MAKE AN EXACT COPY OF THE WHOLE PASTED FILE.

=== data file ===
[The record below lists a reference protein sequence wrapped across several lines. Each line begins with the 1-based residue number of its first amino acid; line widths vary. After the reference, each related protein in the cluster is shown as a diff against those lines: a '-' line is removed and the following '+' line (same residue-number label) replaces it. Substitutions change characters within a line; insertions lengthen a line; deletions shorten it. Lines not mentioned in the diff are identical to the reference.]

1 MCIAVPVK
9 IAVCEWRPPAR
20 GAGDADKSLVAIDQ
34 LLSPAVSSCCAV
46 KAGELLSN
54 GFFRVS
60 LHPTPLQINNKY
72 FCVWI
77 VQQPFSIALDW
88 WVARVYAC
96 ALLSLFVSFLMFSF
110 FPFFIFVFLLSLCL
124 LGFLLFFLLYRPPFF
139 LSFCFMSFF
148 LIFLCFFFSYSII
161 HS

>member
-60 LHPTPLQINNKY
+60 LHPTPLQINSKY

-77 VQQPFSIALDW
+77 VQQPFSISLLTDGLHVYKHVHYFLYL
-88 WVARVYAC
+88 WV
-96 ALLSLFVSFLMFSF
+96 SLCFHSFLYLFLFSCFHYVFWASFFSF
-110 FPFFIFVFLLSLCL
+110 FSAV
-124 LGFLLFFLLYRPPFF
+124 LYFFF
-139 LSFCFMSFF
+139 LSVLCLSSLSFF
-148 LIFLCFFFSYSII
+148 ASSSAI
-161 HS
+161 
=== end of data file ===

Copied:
[The record below lists a reference protein sequence wrapped across several lines. Each line begins with the 1-based residue number of its first amino acid; line widths vary. After the reference, each related protein in the cluster is shown as a diff against those lines: a '-' line is removed and the following '+' line (same residue-number label) replaces it. Substitutions change characters within a line; insertions lengthen a line; deletions shorten it. Lines not mentioned in the diff are identical to the reference.]

1 MCIAVPVK
9 IAVCEWRPPAR
20 GAGDADKSLVAIDQ
34 LLSPAVSSCCAV
46 KAGELLSN
54 GFFRVS
60 LHPTPLQINNKY
72 FCVWI
77 VQQPFSIALDW
88 WVARVYAC
96 ALLSLFVSFLMFSF
110 FPFFIFVFLLSLCL
124 LGFLLFFLLYRPPFF
139 LSFCFMSFF
148 LIFLCFFFSYSII
161 HS

>member
-60 LHPTPLQINNKY
+60 LHPTPLQINSKY

-77 VQQPFSIALDW
+77 VQQPFSISLLTDGLHVYKHVHYFLYL
-88 WVARVYAC
+88 WV
-96 ALLSLFVSFLMFSF
+96 SLCFHSFLYLFLFSCFHYVFWASFFSF
-110 FPFFIFVFLLSLCL
+110 FSAV
-124 LGFLLFFLLYRPPFF
+124 LYFFF
-139 LSFCFMSFF
+139 LSVLCLSSLSFF
-148 LIFLCFFFSYSII
+148 ASSSAI
-161 HS
+161 